Valuation (risk-reward) ranking: Spark - 1, Meet - 2, Gaia - 3
Gaia trades at an enterprise value("EV")/revenue multiple of 3.9x versus 2.5x for Meet and 1.0x for Spark. I have allocated a higher ranking to companies with lower EV/revenue multiples. Though Gaia is incurring high cashburn levels at present, due to a sustained subscriber acquisition drive, its inherent business model is very profitable with gross margins already over 85% and management guiding towards an 2021E pre-tax income margin of 40%. My main concern is the downside risk if subscriber targets are missed or margin expectations fail to materialize. Cash levels are forecast to decline rapidly in 2019E and a miscalculation by management could result in a dilutive equity raise. I therefore rank Gaia third in this category.
Meet is not profitable due to very high depreciation and amortization charges and stock-based compensation expenses but it is very cash generative. Its free cash flow levels were 14% of revenues for the 9 months ended Sept 30, 2018. In Meet’s January 2019 investor presentation it indicates its Live Video monetization generates 30% operating margins for every dollar of credits purchased to spend on virtual gifting. This cash generation cushions the downside scenario. Spark is very cheap and therefore has the greatest upside based on very modest assumptions and lowest downside. It comes top in this category.
Short-term catalysts ranking: Meet - 1, Gaia - 2 and Spark - 3
Meet is ranked top in this category. Its Live Video revenue is growing so fast it is able to publish monthly updates demonstrating material progress (e.g. here and here). If the momentum continues it should drive Meet’s share price higher. Next comes Gaia. 2019 is a key year for the company as management has repeatedly emphasised growing subscribers to the 1 million mark by the end of 2019. This makes every quarter very important and if it looks like Gaia is ontrack its share price should do very well. Spark’s main catalyst is achieving steady revenue and EBITDA margin growth post the Affinitas/Spark Networks Inc. merger. It may take a few years to establish enough data points. In addition, as the company is domiciled in Germany it reports less frequently (twice a year) than Meet and Gaia (quarterly).
Final rankings and key takeaways: Gaia - 1, Spark - 2 and Meet - 3
Based on all of the above Gaia comes out with the top rank of 1, followed by Spark and lastly Meet. I am surprised as my personal choice is Spark. Gaia beats out Spark due to near-term catalysts and a valuation ranking that is equal weight with the other criteria. Personally, I do not mind waiting longer if the risk-reward is more favorable which I think is the case with Spark. In Ray Dalio’s book “Principles,” he comments that having a computer working in parallel with his own analysis really helped him improve and systemize his decision making. I see ranking companies based on key criteria as a very simple algorithm that could be embedded into a computer. My choice of Spark is different from the more mechanical/computer-like output of Gaia. I am interested to see how this all plays out over the coming months and years. To help keep track the reference prices at the Jan 31, 2019 close were:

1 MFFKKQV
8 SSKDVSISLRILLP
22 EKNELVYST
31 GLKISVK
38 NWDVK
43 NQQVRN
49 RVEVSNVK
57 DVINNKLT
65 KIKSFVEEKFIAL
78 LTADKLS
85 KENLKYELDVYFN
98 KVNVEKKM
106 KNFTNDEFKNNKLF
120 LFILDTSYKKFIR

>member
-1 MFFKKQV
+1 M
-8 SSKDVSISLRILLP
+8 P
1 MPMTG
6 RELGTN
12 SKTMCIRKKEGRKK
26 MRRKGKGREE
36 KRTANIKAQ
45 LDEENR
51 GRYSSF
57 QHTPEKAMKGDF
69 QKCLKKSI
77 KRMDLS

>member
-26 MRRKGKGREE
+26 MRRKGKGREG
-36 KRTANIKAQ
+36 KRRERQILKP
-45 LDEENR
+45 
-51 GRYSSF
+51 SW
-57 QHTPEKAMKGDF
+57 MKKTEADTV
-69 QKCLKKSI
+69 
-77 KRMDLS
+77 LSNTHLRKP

Disclaimer: Opinions expressed herein by the author are not an investment recommendation and are not meant to be relied upon in investment decisions. The author is not acting in an investment advisor capacity. This is not an investment research report. The author's opinions expressed herein address only select aspects of potential investment in securities of the companies mentioned and cannot be a substitute for comprehensive investment analysis. Any analysis presented herein is illustrative in nature, limited in scope, based on an incomplete set of information, and has limitations to its accuracy. The author recommends that potential and existing investors conduct thorough investment research of their own, including detailed review of the companies' SEC filings, and consult a qualified investment advisor. The information upon which this material is based was obtained from sources believed to be reliable, but has not been independently verified. Therefore, the author cannot guarantee its accuracy. Any opinions or estimates constitute the author's best judgment as of the date of publication, and are subject to change without notice.
Disclosure: I am/we are long GAIA, LOV. I wrote this article myself, and it expresses my own opinions. I am not receiving compensation for it (other than from Seeking Alpha). I have no business relationship with any company whose stock is mentioned in this article.